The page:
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Dielectric Resonators, Resonant Frequency, and Dielectric Constant?

  1. Feb 10, 2012 #1

    I have been trying to better understand the effects of dielectrics in resonant cavities.

    I read that the addition of a dielectric in a resonant cavity will reduce the resonant frequency of the cavity.

    My questions:

    Is there any relation to the reduction of the resonant frequency and the dielectric constant of the dielectric placed in a resonant cavity?

    Would it be possible to build a small resoant cavity (less than 1 foot in volume) which had a resonant frequency in the audio range by adding a dielectric to it?
  2. jcsd
  3. Feb 11, 2012 #2


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    Yes, a dielectric will reduce the resonant frequency of a cavity. If the dielectric fills the cavity, then the frequency is reduced by approximately the square root of the dielectric constant.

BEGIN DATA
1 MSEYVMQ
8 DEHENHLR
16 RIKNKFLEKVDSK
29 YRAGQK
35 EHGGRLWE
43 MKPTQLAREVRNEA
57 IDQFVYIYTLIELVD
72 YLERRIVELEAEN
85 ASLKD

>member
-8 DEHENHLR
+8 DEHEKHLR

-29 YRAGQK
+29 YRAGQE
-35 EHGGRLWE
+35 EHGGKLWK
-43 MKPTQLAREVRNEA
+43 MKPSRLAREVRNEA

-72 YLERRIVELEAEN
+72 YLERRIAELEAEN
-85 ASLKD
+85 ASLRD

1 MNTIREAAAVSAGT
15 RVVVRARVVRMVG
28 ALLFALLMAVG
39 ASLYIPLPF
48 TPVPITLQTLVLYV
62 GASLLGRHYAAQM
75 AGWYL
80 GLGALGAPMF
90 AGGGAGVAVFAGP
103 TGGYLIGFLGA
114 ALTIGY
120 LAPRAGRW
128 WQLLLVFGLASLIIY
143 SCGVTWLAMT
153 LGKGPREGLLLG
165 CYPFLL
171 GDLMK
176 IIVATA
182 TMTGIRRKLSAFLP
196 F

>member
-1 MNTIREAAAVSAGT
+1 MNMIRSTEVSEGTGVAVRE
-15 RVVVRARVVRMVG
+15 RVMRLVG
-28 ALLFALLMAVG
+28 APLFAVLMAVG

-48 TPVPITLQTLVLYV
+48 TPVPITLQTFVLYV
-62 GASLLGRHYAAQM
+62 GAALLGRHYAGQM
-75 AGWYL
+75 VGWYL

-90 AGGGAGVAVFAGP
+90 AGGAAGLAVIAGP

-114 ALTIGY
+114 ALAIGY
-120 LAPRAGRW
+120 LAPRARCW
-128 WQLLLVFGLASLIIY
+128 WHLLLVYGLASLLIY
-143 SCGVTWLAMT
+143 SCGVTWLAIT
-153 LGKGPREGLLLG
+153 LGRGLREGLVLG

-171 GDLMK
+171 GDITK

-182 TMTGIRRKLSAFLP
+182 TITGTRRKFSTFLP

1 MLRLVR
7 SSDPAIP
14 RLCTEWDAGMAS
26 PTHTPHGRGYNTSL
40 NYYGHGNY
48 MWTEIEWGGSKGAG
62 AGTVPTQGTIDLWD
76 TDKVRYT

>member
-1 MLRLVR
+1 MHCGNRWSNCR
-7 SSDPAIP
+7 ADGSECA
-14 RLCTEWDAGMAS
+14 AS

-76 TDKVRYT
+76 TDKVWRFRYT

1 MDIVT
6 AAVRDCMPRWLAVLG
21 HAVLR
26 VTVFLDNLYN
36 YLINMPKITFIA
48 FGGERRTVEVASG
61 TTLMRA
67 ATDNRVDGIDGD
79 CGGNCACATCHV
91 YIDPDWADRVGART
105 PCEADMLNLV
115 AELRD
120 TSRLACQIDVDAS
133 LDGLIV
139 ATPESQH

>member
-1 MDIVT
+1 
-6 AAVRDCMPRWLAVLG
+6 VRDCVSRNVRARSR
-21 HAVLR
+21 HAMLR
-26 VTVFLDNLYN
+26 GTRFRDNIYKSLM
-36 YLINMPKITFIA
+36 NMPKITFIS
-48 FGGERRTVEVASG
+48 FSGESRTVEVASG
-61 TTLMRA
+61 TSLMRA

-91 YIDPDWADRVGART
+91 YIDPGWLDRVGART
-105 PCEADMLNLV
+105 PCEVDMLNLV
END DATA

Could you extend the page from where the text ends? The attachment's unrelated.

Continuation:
No, you can't build a small cavity that resonates at audio because at least one dimension of the cavity must be wavelength/2. The wavelength of a 1 kHz wave is 3x10^5 m or 3,000 km--about the width of the United States. Filling it with water, which has about the highest dielectric constant (81) of any ordinary material, drops the physical dimensions by 9, to about 2,000 km. Still big compared to one foot...
  4. Apr 20, 2012 #3
    i need problems and solutions about dielectric material
  5. Apr 20, 2012 #4


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    Please start a new thread on your topic, and provide more information--your request is very vague.
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